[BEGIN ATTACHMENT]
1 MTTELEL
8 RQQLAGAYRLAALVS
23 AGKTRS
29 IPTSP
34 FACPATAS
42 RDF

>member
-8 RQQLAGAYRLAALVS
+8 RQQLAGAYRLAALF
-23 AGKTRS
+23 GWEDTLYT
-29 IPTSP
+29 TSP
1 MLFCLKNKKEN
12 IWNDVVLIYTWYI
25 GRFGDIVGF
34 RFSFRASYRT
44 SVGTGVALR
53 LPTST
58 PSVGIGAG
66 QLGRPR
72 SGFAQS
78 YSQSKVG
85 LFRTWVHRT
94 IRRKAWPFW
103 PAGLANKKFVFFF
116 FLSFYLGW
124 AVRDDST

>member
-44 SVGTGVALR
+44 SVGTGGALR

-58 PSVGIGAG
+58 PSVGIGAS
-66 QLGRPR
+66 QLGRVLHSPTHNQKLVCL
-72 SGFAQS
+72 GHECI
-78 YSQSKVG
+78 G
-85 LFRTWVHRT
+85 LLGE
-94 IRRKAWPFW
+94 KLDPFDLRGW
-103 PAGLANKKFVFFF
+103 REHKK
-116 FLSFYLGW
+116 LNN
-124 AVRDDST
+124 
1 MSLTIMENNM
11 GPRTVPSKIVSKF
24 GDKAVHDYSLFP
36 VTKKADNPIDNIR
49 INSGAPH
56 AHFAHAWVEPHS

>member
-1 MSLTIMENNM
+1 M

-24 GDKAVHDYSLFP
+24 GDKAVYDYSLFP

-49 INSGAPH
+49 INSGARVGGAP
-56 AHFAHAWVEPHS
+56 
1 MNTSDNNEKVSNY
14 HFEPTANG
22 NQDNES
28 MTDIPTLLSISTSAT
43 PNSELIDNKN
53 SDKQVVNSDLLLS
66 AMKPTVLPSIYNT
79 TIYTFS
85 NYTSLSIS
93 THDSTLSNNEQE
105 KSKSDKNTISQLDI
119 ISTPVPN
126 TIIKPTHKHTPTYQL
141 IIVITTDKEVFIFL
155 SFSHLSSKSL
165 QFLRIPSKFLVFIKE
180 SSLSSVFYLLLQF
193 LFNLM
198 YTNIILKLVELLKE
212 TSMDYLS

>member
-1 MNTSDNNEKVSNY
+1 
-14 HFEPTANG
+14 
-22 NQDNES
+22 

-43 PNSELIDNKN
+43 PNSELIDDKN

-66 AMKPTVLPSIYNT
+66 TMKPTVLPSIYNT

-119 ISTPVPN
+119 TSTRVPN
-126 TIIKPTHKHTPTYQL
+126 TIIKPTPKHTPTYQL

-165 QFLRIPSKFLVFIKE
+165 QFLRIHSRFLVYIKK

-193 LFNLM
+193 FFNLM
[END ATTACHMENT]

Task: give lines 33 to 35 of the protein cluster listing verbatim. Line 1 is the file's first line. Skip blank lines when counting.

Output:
+58 PSVGIGAS
-66 QLGRPR
+66 QLGRVLHSPTHNQKLVCL